Using authentication tools like multi-factor authentication (2MF), biometrics, and single sign-on (SSO) can improve SaaS security. Multi-factor authentication tools guarantee that only authorized users can access SaaS applications because these tools demand users to enter more credentials prior to access permission. 2MF can authenticate users’ identities via codes that are sent to users’ mobile phones such as SMS text message codes, in-app approvals, or face and biometric authentications.
2- Encrypt Data
Generally, many SaaS providers implement Transport Layer Security (TLS) to safeguard the data in transit between the cloud and client servers. But, nowadays it is vital to encrypt the data in motion and at rest in the servers of SaaS. TLS by its form isn’t able to protect the data at rest, and it isn’t enough for the overall security of sensitive data.
Most providers don’t offer encryption for the data at rest as they consider this clients’ responsibility. That’s why encrypting the data at rest in the SaaS servers is an important step for improving SaaS security. Implementation of watertight encryption makes the data at rest unreadable and nonsensical to unauthorized entities. If you use 256-bit military-grade encryption for your data in SaaS servers, cybercriminals won’t be able to decrypt this data so easily.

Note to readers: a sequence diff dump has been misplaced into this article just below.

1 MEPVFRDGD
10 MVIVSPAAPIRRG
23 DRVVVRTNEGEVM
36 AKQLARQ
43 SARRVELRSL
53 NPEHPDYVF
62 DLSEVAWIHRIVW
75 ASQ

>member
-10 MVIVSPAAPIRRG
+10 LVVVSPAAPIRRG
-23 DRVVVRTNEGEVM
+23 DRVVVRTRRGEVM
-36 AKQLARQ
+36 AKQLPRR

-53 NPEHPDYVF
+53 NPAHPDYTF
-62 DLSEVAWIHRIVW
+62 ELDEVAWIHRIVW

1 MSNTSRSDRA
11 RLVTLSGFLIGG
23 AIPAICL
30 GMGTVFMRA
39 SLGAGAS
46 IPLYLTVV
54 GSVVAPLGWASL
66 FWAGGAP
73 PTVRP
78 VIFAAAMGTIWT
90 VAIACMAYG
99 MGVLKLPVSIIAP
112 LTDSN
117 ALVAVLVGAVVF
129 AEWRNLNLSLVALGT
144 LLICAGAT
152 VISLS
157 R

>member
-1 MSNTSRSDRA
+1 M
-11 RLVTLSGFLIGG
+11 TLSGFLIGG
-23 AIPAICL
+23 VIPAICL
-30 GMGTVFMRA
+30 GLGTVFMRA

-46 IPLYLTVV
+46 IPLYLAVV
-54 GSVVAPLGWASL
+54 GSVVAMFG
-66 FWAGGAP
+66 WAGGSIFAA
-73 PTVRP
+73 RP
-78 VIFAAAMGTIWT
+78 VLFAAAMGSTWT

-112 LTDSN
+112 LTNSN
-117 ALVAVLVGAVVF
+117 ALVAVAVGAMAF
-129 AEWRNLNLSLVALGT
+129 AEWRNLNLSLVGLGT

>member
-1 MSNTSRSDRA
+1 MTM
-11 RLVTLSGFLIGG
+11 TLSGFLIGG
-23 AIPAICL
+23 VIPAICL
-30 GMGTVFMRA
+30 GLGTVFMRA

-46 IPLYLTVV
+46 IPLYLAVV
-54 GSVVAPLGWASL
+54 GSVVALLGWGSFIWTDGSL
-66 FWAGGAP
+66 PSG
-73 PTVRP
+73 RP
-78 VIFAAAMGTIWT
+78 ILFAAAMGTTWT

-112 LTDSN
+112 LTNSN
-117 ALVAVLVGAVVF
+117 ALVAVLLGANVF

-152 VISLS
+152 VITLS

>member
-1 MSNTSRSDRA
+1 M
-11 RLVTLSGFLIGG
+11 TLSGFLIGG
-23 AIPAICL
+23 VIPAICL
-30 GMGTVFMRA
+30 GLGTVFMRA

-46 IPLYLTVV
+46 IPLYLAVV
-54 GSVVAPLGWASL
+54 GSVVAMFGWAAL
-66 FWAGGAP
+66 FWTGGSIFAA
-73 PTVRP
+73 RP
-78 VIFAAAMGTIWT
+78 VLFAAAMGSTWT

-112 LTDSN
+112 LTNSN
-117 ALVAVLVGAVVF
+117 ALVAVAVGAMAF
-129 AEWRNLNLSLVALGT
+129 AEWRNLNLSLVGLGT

SaaS services and applications need constant monitoring of user behaviors, activities, and existing systems to maintain overall security at all times. When businesses use multiple SaaS applications, monitoring can be challenging, still, it should be done if security is your primary concern while using these services. IT teams of businesses can create security policies for every SaaS service and implement security solutions accordingly.
To reduce the heavy monitoring workloads, automation of monitoring procedures is a great option. But, commonly partial automation is a better choice because it gives security teams greater control to conduct regular audits and intervene accordingly. Lastly, it is vital to choose providers that enable usage pattern monitoring and alerts when there is a violation of security protocols.